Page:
Exhibition at the Painting Gallery Old Masters Dresden, 26.05.-26.08.2012
She’s one of the most surprising artworks of Raffael’s œuvre, if not of Italian Renaissance Painting in total: the Sixtin Madonna. 1512 pope Julius II commissioned this stunning girl to one of his favorite young artists, Raffaello Santio, and he created a unique Madonna, enigmatic and puzzling. She is not the queen on a heavenly throne, she seems quite introvert. A mistrustingly looking child in her arms, she’s walking out of a lopsided curtain down the clouds as a young beautiful peasant girl would walk over the meadows, barefooted. It is one of the most famous but at the same time most unknown paintings of European art history, because if you are really honest, what DO you really know of the painting? Infact the two bored putti below the Madonna became an icon of PR – you can buy cups, chocolates, shirts and even Christmas decoration with these “posterboys of the Renaissance”. Yes, they are somehow cute in their boredom, but what about HER? Why is she so shy and earthly, why the pope so deranged and everyday-like?
Come with us and discover the background histories around one of the most intriguing paintings of the 16th century as well as one of the most beautiful art collections in Europe, the Old Master’s Painting Gallery in Dresden (if you’re into Dutch art and straight hanging curtains, don’t miss Jan Vermeer’s masterpiece “Young girl reading a letter”). Already the location of the Gallery is stage-like – between the beautifully restored Zwinger and Theatre Square, where the Semper Opera is waiting for you to entertain you at night.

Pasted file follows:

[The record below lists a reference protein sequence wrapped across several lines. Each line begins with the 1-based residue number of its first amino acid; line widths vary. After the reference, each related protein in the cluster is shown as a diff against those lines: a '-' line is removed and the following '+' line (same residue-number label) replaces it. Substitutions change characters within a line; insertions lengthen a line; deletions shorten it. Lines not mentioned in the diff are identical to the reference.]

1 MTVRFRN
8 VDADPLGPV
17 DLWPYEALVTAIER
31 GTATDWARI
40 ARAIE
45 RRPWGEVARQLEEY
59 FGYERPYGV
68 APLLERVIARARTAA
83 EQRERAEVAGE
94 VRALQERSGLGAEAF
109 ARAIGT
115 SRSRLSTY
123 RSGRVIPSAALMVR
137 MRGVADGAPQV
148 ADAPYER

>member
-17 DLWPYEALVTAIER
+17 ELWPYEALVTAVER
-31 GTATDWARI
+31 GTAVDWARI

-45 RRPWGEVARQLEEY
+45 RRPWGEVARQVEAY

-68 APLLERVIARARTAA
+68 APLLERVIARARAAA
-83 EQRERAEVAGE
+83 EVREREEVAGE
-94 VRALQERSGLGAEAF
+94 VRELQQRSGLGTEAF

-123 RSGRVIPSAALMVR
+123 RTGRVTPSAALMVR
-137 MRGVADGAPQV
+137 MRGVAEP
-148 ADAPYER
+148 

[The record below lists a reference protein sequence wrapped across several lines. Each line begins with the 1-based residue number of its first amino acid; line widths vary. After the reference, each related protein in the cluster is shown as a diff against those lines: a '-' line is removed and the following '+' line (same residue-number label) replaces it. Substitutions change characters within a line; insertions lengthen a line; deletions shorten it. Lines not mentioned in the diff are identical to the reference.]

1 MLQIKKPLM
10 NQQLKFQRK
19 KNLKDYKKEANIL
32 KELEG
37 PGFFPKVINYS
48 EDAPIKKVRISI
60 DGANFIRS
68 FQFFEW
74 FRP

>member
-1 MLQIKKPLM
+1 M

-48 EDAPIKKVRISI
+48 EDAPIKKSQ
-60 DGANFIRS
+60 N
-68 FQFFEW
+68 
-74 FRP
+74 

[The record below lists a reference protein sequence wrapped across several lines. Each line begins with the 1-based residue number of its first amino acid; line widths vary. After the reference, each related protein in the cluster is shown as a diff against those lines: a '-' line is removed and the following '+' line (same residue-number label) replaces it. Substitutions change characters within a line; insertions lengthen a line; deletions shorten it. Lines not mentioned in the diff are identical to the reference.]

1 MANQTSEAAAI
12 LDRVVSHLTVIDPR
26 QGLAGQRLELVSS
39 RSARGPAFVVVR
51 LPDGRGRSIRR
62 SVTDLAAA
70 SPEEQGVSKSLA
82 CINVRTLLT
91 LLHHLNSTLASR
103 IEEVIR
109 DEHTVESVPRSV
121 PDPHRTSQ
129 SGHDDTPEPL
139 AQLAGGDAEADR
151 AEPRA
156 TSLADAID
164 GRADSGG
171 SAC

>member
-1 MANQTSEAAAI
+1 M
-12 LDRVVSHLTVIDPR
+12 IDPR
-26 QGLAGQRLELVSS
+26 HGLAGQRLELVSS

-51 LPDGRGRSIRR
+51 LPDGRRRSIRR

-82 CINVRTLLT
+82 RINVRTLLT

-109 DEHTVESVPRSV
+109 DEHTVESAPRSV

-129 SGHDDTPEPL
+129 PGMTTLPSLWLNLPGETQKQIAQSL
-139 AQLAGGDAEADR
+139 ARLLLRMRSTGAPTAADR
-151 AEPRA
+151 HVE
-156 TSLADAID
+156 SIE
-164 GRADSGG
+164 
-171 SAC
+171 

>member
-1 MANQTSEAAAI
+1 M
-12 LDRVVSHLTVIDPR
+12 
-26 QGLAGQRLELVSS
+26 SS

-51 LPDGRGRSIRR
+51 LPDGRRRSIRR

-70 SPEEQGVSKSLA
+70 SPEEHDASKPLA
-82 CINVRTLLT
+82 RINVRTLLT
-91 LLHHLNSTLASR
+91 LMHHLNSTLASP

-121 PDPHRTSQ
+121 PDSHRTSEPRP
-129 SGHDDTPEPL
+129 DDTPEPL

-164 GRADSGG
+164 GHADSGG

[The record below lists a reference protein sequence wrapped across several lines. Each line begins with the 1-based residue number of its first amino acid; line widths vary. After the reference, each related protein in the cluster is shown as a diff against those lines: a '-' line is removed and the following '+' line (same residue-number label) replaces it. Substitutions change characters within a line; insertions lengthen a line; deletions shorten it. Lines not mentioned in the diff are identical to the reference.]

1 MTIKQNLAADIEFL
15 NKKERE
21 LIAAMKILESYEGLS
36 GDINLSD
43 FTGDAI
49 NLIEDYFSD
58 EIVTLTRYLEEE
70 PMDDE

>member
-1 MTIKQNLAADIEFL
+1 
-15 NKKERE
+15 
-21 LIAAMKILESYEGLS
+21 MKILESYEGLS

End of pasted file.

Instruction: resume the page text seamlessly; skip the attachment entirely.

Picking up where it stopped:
Discover eternal beauties as well as the young and vibrant Dresden – and if you have a soft spot for the “white gold”, the city of Meissen with its famous production of “Dresden China” (Meissner Porzellan) is just a short bus ride away.
Strolling along the terraces adjacent to river Elbe, you can get a grip on how lucky we all are that this Phoenix resurrected from the ashes of WWII. Dresden, heavily destroyed during air raids in 1945, has now become again a real jewel on the board of the softly flowing river. Make a wish on Augustus’ bridge at sunset – and we bet it will be to return to Dresden as soon as possible.
Contact us to make this wish come true and for unique tour and incentive proposals around Dresden and Meissen: firstname.lastname@example.org